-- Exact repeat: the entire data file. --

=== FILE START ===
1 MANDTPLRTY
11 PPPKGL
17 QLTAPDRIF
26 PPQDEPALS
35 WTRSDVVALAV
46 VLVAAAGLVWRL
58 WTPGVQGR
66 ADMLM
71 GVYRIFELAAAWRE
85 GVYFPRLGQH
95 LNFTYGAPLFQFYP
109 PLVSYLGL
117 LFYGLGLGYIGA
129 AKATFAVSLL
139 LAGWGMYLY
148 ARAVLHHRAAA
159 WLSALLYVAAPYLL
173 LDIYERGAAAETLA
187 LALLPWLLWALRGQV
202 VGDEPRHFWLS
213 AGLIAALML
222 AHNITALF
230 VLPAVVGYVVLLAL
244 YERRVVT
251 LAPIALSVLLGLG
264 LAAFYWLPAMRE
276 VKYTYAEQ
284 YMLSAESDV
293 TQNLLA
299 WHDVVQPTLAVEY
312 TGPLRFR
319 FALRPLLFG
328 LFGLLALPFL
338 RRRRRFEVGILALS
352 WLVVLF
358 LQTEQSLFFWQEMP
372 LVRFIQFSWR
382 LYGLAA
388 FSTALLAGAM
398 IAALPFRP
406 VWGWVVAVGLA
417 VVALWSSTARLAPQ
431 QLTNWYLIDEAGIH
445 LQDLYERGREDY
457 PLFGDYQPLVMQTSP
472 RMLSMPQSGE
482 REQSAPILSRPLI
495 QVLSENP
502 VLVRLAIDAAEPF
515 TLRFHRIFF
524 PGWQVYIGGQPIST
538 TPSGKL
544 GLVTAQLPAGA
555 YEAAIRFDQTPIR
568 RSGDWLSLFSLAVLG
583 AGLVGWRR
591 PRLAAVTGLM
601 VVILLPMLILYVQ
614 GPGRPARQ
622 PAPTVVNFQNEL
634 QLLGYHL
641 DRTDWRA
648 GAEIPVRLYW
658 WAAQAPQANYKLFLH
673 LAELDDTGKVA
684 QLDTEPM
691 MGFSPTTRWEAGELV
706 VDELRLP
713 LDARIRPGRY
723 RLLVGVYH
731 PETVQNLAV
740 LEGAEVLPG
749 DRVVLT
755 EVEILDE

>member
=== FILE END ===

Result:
1 MANDTPLRTY
11 PPPKGL
17 QLTAPDRIF
26 PPQDEPALS
35 WTRSDVVALAV
46 VLVAAAGLVWRL
58 WTPGVQGR
66 ADMLM
71 GVYRIFELAAAWRE
85 GVYFPRLGQH
95 LNFTYGAPLFQFYP
109 PLVSYLGL
117 LFYGLGLGYIGA
129 AKATFAVSLL
139 LAGWGMYLY
148 ARAVLHHRAAA
159 WLSALLYVAAPYLL
173 LDIYERGAAAETLA
187 LALLPWLLWALRGQV
202 VGDEPRHFWLS
213 AGLIAALML
222 AHNITALF
230 VLPAVVGYVVLLAL
244 YERRVVT
251 LAPIALSVLLGLG
264 LAAFYWLPAMRE
276 VKYTYAEQ
284 YMLSAESDV
293 TQNLLA
299 WHDVVQPTLAVEY
312 TGPLRFR
319 FALRPLLFG
328 LFGLLALPFL
338 RRRRRFEVGILALS
352 WLVVLF
358 LQTEQSLFFWQEMP
372 LVRFIQFSWR
382 LYGLAA
388 FSTALLAGAM
398 IAALPFRP
406 VWGWVVAVGLA
417 VVALWSSTARLAPQ
431 QLTNWYLIDEAGIH
445 LQDLYERGREDY
457 PLFGDYQPLVMQTSP
472 RMLSMPQSGE
482 REQSAPILSRPLI
495 QVLSENP
502 VLVRLAIDAAEPF
515 TLRFHRIFF
524 PGWQVYIGGQPIST
538 TPSGKL
544 GLVTAQLPAGA
555 YEAAIRFDQTPIR
568 RSGDWLSLFSLAVLG
583 AGLVGWRR
591 PRLAAVTGLM
601 VVILLPMLILYVQ
614 GPGRPARQ
622 PAPTVVNFQNEL
634 QLLGYHL
641 DRTDWRA
648 GAEIPVRLYW
658 WAAQAPQANYKLFLH
673 LAELDDTGKVA
684 QLDTEPM
691 MGFSPTTRWEAGELV
706 VDELRLP
713 LDARIRPGRY
723 RLLVGVYH
731 PETVQNLAV
740 LEGAEVLPG
749 DRVVLT
755 EVEILDE

>member